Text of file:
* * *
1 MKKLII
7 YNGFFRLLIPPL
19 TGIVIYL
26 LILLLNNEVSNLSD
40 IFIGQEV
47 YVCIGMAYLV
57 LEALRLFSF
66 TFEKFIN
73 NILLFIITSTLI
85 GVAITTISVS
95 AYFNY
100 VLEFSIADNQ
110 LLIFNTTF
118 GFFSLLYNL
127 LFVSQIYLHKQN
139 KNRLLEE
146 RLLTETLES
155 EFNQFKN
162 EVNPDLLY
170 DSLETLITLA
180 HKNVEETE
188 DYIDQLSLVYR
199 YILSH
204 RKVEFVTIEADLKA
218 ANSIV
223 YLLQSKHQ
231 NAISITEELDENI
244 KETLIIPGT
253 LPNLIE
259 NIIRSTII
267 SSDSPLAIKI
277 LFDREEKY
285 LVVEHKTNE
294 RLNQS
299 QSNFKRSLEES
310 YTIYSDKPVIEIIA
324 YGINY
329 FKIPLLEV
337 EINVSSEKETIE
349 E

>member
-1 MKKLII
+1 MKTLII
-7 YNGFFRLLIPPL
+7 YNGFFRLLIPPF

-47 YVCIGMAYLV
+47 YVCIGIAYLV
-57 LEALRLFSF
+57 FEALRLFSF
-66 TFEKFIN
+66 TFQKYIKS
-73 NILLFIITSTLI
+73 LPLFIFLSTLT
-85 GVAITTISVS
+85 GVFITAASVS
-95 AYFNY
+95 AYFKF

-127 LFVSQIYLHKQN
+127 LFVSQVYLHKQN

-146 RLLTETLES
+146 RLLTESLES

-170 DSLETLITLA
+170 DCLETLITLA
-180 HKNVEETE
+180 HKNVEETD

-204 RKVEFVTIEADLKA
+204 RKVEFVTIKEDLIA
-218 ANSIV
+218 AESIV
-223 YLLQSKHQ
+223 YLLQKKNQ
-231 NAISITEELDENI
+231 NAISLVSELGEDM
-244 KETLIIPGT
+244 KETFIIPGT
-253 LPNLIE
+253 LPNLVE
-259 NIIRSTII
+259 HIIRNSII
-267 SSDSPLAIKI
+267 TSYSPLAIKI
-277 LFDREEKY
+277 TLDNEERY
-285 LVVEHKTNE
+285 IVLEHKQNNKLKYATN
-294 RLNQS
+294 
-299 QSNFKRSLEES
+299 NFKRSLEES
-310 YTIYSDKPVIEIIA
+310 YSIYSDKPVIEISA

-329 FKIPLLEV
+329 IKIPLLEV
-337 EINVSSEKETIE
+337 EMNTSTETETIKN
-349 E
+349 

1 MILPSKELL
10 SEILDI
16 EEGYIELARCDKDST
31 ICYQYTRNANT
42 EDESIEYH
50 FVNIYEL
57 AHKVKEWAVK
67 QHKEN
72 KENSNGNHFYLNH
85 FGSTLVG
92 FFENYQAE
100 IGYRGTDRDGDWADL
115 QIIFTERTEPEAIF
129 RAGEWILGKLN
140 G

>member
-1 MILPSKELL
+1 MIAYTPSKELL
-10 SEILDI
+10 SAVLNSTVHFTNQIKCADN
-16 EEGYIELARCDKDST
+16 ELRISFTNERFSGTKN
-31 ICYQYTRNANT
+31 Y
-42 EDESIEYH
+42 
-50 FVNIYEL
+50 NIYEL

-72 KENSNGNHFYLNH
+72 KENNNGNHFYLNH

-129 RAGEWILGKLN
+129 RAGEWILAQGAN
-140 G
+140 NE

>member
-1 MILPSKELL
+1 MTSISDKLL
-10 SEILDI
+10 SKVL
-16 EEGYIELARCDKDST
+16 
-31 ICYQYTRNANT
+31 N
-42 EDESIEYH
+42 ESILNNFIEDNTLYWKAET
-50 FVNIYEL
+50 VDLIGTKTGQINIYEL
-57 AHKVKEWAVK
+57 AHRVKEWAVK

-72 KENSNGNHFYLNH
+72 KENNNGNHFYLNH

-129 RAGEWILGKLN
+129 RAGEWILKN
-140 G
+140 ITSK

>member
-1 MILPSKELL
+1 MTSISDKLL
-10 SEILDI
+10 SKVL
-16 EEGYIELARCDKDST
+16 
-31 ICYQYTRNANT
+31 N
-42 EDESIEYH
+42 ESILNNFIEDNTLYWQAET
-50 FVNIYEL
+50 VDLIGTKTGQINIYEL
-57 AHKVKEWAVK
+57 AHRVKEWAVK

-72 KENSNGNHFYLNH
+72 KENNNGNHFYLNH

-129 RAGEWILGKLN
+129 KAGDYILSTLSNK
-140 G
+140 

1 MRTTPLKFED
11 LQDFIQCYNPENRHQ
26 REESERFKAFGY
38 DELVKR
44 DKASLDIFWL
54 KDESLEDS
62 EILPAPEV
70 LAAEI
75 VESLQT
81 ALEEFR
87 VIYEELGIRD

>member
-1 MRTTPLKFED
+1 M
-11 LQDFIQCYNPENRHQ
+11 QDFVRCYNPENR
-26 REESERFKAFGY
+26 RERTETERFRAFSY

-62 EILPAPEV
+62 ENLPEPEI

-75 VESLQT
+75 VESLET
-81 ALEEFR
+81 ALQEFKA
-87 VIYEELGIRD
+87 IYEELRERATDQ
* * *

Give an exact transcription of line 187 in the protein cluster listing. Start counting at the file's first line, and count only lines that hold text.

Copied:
+1 M